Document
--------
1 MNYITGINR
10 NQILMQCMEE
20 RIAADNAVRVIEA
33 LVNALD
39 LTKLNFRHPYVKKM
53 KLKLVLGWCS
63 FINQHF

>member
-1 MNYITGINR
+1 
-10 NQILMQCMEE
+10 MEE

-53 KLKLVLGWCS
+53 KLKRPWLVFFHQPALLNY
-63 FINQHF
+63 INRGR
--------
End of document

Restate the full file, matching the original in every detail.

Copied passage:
1 MNYITGINR
10 NQILMQCMEE
20 RIAADNAVRVIEA
33 LVNALD
39 LTKLNFRHPYVKKM
53 KLKLVLGWCS
63 FINQHF

>member
-1 MNYITGINR
+1 
-10 NQILMQCMEE
+10 MEE

-53 KLKLVLGWCS
+53 KLKRPWLVFFHQPALLNY
-63 FINQHF
+63 INRGR